There is a lot of hype around how much money you can save with public cloud.
Public cloud can be cheaper than on-premise IT or private cloud, especially for selected services and SMBs. However for large enterprises, while there are plenty of reasons to use public cloud, cost reduction is not always one of them.
Public cloud certainly has a low startup cost, but also a long ongoing cost. For all practical purposes, the ongoing cost is never-ending too. As long as you need it, you keep paying as much as you did on day one, without adding an asset to your books or depreciating your facilities investments.
Public cloud also rarely (ever?) provides the management, security, governance, or lifecycle solutions that add cost to internal IT either â€“ not because public cloud does not need them, but because it eats into cloud providersâ€™ profit margins. Indeed, the myth of low cost cloud is built directly on the equally false myth that public cloud doesnâ€™t need management or discipline.
Better economies of scale are not assured either. Many large IT organizations have more and larger data centers than most, though perhaps not all, public cloud providers. Enterprise IT can be strikingly massive, with economies of scale that match or exceed even the largest public cloud providers.
Public cloud does not always lead to a substantial reduction in staff costs either. Simply sourcing infrastructure or software as a service does not let you disband your IT department entirely. After all, your databases still need DBAs; your applications still need performance monitoring; your users still need a Help Desk; regardless of where the services or systems are running.
This last issue was partly the basis for an early debunking of the â€˜public cloud is cheaperâ€™ myth in a McKinsey report titled â€˜Clearing the Air on Cloud Computingâ€™ (PDF) back in 2009. McKinsey found that IT labor cost savings with public cloud (IaaS in particular) are minimal, around 15% mainly in sysadmins. However, non-labor costs were actually much higher for public cloud. Overall, it showed a 144% higher cost of public cloud over internal IT, and concluded that, with the majority of cloud savings achievable in-house with virtualization, an investment in private infrastructure makes sense for larger organizations.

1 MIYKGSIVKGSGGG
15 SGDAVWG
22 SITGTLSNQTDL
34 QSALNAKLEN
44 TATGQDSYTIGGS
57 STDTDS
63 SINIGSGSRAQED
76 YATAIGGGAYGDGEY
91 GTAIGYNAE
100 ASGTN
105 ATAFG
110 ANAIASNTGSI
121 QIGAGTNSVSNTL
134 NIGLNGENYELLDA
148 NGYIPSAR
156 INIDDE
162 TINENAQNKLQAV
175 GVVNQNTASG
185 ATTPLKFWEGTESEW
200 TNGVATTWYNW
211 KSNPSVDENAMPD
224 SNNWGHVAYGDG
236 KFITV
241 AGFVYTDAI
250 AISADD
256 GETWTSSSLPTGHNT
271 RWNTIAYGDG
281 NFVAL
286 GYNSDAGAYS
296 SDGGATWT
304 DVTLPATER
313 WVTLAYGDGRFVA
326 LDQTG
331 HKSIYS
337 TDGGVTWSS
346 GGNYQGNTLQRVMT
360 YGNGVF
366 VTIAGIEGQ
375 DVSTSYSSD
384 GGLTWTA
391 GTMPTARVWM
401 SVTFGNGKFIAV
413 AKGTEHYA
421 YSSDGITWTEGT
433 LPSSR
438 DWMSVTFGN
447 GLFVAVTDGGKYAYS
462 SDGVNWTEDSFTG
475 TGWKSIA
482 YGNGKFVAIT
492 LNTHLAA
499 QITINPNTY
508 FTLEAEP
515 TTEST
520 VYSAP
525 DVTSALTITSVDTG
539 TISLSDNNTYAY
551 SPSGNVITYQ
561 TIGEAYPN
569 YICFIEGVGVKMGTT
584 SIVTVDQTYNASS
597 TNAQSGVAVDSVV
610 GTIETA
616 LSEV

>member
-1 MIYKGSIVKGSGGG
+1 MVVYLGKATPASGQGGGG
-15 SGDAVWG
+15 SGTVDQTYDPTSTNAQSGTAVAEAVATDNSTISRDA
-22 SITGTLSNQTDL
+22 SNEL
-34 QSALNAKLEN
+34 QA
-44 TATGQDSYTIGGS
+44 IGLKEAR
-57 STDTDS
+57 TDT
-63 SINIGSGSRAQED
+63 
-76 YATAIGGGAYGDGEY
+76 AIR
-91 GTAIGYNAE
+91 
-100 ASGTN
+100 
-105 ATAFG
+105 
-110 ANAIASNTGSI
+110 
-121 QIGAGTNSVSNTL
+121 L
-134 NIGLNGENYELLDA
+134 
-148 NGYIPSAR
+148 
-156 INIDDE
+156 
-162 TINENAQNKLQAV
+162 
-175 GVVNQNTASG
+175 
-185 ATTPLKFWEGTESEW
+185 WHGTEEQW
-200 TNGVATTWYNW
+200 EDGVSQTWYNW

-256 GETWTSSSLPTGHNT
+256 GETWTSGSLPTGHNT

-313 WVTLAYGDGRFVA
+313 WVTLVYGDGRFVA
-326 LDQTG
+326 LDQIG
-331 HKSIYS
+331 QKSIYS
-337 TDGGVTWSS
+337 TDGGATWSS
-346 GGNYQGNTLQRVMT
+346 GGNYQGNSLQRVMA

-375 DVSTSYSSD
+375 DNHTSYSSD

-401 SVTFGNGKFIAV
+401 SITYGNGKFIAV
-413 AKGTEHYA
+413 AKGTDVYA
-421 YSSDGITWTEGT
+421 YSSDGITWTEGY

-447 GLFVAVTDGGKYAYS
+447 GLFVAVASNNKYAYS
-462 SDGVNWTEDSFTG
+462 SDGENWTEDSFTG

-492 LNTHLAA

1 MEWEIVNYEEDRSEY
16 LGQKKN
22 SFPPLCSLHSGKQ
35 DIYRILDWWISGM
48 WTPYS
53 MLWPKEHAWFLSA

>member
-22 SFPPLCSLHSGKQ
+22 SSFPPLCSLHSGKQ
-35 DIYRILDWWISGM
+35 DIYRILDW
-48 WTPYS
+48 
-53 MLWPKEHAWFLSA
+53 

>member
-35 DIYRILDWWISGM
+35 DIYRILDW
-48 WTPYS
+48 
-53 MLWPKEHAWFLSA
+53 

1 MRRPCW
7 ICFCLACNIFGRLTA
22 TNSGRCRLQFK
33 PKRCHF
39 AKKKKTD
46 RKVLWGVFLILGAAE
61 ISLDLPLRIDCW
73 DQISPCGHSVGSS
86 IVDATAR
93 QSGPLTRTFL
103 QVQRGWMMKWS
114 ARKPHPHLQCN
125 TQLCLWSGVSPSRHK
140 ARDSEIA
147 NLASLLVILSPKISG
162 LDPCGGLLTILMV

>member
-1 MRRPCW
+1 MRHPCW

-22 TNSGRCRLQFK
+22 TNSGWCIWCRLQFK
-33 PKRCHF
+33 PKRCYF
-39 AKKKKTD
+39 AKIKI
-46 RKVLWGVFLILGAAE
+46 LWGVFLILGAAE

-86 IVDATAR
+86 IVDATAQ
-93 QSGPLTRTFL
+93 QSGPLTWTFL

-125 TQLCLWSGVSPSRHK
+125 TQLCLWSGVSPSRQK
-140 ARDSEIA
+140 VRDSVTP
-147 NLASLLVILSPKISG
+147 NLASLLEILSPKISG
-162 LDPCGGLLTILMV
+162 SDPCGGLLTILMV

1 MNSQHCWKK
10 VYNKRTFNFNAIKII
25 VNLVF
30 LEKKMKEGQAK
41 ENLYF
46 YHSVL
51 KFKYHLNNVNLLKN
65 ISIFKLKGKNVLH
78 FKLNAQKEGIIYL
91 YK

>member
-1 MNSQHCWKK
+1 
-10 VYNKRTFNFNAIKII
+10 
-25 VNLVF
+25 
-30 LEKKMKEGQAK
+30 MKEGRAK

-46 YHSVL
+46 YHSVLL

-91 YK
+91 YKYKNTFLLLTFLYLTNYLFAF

A lot has changed since 2009, and both platform and software clouds offer different benefits to infrastructure clouds. Still, many of the CIOs that my co-authors and I interviewed for our recent book ‘Visible Ops – Private Cloud: From Virtualization to Private Cloud in 4 Practical Steps‘ confirmed this from their own experience. These practitioners have done the calculations on their own real world IT budgets, and told us how they can deliver the same (or better) service internally at a 30% discount to public alternatives â€“ in accordance with the Visible Ops – Private Cloud mantra of â€˜faster, better, cheaperâ€™:
For example, the larger organizations we interviewed are confident that they can offer their own public cloud-like services cheaper, better, and more securely than external service providers. As a result, many are working to create a self-service, low-touch model that can be used to spin up new computing resources.
In Visible Ops – Private Cloud, we also cited primary research conducted and published by Wikibon on the comparative cost of public cloud for large enterprises. It has a more detailed analysis of economies of scale, and found that only for low-priority applications in SMB environments will public cloud be more cost-effective than private cloud, and then by only 14%. By contrast, private cloud is more cost-effective for all large enterprise use cases, and for all mission-critical applications (even in SMBs), by up to 41% annually, primarily because: